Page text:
Recently, Congresswoman Barbara Lee said to me, “This is a moment when people are suffering. They are one paycheck — if they have a paycheck — away from poverty.”
That’s why Lee has maintained a laser-like focus on addressing poverty. One in eight Americans — approximately 37 million people — now live below the federal poverty line of $19,971 for a family of four. (A woefully inadequate measure that is 42 years old and fails to account for basic necessities.) That’s 4.9 million more people than in 2000 and the poverty rate for children is the highest of all age groups. Nearly 60 million people live just above the poverty line. Using the British standard of measurement, approximately 30 percent of Americans — and 40 percent of American children — are living in poverty.
In January, Lee introduced House Concurrent Resolution 198 to get her colleagues on record saying that the US should set a national goal of cutting poverty in half over the next 10 years. The resolution stated that “policy initiatives addressing poverty have not kept pace with the needs of millions of Americans” and that “the United States has a moral responsibility to meet the needs of those persons, groups, and communities that are impoverished, disadvantaged or otherwise in poverty.”
“That resolution passed on a bipartisan basis,” Lee told me. “No opposition. And so we’re looking now at the specific recommendations of many groups that have come together to talk about what makes sense to begin to reduce and eliminate poverty. And so, that’s the mission of the Out of Poverty Caucus which I co-chair. And it’s moving. The Speaker has taken note, the Leadership has taken note.”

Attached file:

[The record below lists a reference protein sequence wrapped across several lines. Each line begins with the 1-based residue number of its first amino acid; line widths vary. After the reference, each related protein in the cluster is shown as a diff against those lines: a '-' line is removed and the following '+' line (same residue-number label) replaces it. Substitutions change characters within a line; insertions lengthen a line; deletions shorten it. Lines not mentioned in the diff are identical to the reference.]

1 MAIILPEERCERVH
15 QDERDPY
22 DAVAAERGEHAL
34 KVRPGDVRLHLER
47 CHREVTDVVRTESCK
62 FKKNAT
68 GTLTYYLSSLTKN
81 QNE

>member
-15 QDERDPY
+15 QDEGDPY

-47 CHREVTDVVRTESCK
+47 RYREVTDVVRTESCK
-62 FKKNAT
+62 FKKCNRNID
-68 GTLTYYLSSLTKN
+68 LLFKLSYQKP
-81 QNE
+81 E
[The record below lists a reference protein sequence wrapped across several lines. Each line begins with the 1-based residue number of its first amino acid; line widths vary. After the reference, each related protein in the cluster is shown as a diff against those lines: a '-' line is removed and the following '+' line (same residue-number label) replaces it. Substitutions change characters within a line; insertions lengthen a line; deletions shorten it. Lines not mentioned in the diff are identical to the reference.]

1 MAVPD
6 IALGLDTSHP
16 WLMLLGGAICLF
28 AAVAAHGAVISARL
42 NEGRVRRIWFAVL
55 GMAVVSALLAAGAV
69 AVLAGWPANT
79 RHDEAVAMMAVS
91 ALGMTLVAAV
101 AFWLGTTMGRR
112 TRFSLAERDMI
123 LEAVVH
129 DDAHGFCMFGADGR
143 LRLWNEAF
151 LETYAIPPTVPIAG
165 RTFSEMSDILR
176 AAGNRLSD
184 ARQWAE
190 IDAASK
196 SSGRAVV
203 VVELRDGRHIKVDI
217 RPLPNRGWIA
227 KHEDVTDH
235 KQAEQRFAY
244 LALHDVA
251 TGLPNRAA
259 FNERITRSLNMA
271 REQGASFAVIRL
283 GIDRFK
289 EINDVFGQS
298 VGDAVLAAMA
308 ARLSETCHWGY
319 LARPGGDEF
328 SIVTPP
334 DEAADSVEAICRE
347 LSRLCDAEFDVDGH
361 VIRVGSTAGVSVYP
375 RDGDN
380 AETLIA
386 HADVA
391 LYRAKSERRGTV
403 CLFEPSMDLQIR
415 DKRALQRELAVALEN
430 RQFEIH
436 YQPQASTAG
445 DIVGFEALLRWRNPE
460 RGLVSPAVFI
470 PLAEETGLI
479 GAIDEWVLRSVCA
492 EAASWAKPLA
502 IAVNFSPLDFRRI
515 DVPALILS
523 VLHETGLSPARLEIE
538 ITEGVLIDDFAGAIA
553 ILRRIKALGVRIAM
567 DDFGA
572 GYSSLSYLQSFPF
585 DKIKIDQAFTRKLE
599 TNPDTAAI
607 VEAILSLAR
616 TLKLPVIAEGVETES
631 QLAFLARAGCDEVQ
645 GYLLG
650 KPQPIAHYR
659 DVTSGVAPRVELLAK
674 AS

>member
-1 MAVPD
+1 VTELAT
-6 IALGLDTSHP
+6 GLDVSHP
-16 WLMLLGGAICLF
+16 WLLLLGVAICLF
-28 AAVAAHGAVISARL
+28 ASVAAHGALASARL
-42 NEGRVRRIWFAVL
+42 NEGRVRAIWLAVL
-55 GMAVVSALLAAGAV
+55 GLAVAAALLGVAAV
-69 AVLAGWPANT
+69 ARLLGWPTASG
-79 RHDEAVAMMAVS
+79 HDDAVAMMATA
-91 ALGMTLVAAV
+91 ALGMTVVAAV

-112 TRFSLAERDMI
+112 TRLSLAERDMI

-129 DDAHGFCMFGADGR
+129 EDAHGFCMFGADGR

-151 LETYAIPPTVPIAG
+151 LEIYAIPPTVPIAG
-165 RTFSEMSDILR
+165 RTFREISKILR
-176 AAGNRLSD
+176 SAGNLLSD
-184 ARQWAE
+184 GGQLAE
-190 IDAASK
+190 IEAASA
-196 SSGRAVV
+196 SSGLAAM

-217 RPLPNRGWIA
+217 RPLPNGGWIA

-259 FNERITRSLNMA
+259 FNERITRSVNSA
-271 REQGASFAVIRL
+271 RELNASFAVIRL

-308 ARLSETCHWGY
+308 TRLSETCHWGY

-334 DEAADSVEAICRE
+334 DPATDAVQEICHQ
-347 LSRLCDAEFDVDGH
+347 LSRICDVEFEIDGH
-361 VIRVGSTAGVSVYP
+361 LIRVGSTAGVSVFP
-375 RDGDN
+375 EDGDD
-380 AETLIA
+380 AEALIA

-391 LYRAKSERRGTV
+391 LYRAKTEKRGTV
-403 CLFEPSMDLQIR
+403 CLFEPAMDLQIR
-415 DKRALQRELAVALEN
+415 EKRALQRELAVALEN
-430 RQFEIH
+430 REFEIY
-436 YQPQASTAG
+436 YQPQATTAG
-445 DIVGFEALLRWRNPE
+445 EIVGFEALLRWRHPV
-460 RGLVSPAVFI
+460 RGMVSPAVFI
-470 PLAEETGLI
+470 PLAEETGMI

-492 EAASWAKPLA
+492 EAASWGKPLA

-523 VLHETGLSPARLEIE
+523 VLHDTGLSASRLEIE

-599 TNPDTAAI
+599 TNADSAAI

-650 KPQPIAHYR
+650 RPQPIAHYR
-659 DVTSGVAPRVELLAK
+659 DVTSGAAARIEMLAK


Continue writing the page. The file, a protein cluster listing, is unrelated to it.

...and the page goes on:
Lee said that a real test of Democratic priorities occurred in the budget debate earlier this month. The Congressional Progressive Caucus(CPC), which she co-chairs along with Congresswoman Lynn Woolsey, introduced its Progressive Caucus Budget which included an Anti-Poverty and Opportunity Initiative. The CPC budget spent $468.3 billion on defense, $68.7 billion less than President Bush’s request of World War II-proportions.
It called for $73 billion in FY 2009, increasing to $129 billion in FY 2018, to fund a comprehensive strategy to cut poverty in half in a decade, including: expanding child care and increasing Head Start funding; making the Child Tax Credit fully refundable and expanding the Earned Income Tax Credit for larger families; increasing funding for Food Stamps programs; increasing housing vouchers by 200,000 annually; lifting restrictions on TANF, Food Stamps, SSI and Medicaid for documented immigrant families; fully funding block grants to states with broad anti-poverty strategies and distributing targeted grants to states for families where a parent or child has a disability; increasing funding for Indian Health Services, education, housing and infrastructure, natural resources management, and other areas impacting Native American poverty; and reversing the 20 percent cut in child support enforcement.
The CPC budget also offered a second economic stimulus package — to pump $118.9 billion into the economy — with funding increases for unemployment insurance, food stamps, foreclosure relief and housing assistance, and Federal Medical Assistance Percentage (FMAP) payments to states; and also job creation through repair of schools, transportation infrastructure and public housing, and building new wastewater treatment plants. Over the next decade its sustained Rebuild and Reinvest in America Initiative would create green jobs and overhaul our nation’s crumbling infrastructure.